A Simple Guide to Help Vacation Rental Managers Understand Aid Available through the Paycheck Protection Program
Undeniably, the vacation rental industry has been absolutely shaken as a result of the spread of COVID-19. Companies are hurting badly, and I’m seeing it first-hand. Many are furloughing or laying off employees; some have gone dormant; and others have already closed their doors. If the restrictions and lockdowns on travel continue, many more vacation rental businesses will not survive. Fortunately, the government has come together to approve several aid packages to help small businesses in our industry.
These programs include the Economic Injury Disaster Loan (EIDL), the Families First Coronavirus Relief Act (Families First), the Coronavirus Aid, Relief, Economic Security (CARES Act), and state-based programs.
By far, the most impactful aid for vacation rental managers is a section within the CARES Act: the Paycheck Protection Program.
What is the Paycheck Protection Program?
The Paycheck Protection Program (PPP), formed under the CARES act, is a $349 billion program that provides small businesses with cash-flow assistance through 100-percent federally-guaranteed loans. The best part . . . all or part of the loan may be forgiven.
- Businesses can borrow money for payroll, health care benefits, employee compensation, mortgage interest, rent, utilities, and interest on debt.
- All or a portion of loans may be forgiven as part of a process that incentivizes companies to retain employees.
- Loan amounts up to $10 million
- No collateral required
- No personal guarantee required
- Interest rate not to exceed 4 percent (Treasury Dept currently has it listed at 1.0%!)
- Loan term up to 2 years (no prepayment penalty)
- Payments can be deferred from 6 months to 1 year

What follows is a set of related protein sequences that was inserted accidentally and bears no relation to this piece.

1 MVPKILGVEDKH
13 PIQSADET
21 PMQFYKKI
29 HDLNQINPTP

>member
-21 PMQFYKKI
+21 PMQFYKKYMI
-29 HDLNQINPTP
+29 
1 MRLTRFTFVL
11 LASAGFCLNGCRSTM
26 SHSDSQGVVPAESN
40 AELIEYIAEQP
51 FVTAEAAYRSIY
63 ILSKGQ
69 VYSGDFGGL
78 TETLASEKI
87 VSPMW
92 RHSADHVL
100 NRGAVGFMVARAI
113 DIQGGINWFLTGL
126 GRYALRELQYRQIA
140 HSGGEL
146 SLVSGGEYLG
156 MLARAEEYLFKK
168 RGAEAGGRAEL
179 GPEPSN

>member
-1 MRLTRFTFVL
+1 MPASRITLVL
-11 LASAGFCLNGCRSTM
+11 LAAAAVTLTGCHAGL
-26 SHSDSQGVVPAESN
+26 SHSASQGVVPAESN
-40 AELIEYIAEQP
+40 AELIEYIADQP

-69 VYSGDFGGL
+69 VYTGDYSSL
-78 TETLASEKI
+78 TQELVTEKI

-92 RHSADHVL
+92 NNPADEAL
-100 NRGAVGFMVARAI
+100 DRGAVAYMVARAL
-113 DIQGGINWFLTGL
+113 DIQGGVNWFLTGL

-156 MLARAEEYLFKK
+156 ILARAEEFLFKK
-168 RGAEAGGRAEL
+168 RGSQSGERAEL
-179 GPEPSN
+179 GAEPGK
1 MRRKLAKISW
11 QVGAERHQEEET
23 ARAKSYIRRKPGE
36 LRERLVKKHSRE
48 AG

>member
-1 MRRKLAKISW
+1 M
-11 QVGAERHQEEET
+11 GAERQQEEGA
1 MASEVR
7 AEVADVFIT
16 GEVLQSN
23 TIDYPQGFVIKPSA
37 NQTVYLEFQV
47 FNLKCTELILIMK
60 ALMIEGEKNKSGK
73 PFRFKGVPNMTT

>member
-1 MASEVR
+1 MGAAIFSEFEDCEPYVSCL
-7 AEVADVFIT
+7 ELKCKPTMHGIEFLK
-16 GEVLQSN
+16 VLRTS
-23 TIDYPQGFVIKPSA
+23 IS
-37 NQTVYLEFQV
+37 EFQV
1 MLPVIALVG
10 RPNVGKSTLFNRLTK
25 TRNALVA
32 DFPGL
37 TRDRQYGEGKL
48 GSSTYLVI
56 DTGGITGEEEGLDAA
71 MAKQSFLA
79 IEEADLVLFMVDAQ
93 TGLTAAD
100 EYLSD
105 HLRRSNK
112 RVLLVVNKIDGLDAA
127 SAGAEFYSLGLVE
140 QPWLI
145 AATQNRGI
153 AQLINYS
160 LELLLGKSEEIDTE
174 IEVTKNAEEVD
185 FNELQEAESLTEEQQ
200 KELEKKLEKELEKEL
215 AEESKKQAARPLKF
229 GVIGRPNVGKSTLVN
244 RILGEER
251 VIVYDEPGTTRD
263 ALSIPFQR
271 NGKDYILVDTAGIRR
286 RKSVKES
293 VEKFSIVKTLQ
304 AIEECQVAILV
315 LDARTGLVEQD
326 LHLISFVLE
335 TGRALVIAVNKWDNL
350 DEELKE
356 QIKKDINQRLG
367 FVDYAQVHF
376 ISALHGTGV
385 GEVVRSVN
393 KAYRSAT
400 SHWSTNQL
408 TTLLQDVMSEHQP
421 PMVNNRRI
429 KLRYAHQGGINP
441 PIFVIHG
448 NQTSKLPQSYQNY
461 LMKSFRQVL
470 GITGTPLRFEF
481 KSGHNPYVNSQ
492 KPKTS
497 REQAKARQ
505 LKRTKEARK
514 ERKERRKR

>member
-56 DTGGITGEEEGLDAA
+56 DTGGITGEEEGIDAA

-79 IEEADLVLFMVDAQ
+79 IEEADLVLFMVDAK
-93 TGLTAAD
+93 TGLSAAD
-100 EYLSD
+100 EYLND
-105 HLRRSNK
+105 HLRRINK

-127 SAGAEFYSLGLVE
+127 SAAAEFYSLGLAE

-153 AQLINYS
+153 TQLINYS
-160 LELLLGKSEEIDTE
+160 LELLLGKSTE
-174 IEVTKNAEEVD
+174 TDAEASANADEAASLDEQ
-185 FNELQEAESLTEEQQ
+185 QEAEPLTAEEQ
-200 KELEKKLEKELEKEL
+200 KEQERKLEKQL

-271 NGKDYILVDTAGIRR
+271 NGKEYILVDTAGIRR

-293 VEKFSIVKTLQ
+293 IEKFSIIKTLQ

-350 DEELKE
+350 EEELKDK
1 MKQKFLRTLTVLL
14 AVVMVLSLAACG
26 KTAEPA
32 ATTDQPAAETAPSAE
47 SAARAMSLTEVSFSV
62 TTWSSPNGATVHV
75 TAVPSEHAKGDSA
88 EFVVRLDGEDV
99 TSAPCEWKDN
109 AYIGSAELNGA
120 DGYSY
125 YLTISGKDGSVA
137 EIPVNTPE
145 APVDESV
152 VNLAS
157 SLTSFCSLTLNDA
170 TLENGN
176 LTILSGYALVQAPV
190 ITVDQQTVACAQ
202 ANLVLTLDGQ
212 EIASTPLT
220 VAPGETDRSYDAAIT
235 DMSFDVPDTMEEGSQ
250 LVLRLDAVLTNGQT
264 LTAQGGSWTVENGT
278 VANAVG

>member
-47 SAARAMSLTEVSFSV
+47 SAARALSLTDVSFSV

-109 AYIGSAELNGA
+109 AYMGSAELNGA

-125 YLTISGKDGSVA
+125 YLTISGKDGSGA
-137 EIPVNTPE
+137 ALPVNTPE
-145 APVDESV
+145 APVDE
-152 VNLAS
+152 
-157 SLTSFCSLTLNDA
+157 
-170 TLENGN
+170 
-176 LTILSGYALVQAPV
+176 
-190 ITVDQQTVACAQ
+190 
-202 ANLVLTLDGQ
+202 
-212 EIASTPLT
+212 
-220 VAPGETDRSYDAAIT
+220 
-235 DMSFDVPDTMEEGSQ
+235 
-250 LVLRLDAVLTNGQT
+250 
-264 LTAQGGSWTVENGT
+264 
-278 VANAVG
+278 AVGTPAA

- Not taxed on forgiveness
- Free to apply
Pretty much everyone in the vacation rental industry qualifies. PPP loans are available for businesses with no more than 500 employees, and companies must have been in operation as of February 15th, 2020.
Borrowers do not need to demonstrate actual economic harm in order to qualify. Instead, they simply need to make a series of good-faith certifications, principally that current economic conditions necessitate the loan to support ongoing business operations, and that the funds will be used to maintain payroll and address other covered expenses.
What can I use the funds for?
The main idea behind the PPP is to retain employees. The funds can be used for payroll and commission payments, group health care benefits/insurance premiums, mortgage, rent, utilities, and interest on any other debt obligations that were incurred before the covered period.
How much can I get?
Businesses can receive roughly 2.5 months of payroll costs.
Payroll costs in this case are defined as salaries, sick leave, separation agreements, insurance premiums, retirement benefits or payment of state or local tax assessed on the compensation of employees. For example, if you average $500,000/year in the payroll costs above, you can receive a loan for just over $100,000 ($500,000 / 12 = $41,667 x 2.5 = $104,167).
I’ve created an online calculator to help calculate the amount you can get and how much will be forgiven.
Can I get some or all of my loan forgiven?
Yes. There is a component in the PPP that businesses would be eligible for forgiveness on portions of their loans if used for certain costs like payroll, mortgage, rent, and utilities that are incurred during an 8-week period starting on the loan’s origination date. The amount of forgiveness is based on the number of workers retained (or rehired) vs. the same period previously.
However, it is important to note that the amount of loan forgiveness will be reduced if salary cuts exceed 25 percent.
What about the SBA Economic Injury Disaster Loan (EIDL)?
EIDL Loans are provided directly from the Small Business Administration (SBA), and loans are available up to $2M. Rates are 3.75 percent, and terms are available up to 30 years.
EIDL Loans require:
- Pledged collateral for loans in excess of $25,000
- SBA-acceptable credit history
- SBA-determined ability to repay
- Personal financial disclosure and tax returns
- Please note . . . it is still unclear at this time if you can take loans under both EIDL and CARES PPP. We are waiting for guidance from the SBA
How do you apply?
Loans will be available immediately through SBA 7(a) certified lenders, which include banks, credit unions, and other financial institutions. The deadline to apply for the Paycheck Protection Program is June 30th, 2020.
SBA Lenders will begin taking applications for businesses and sole proprietorships April 3rd and for independent contractors and self-employed individuals April 10th.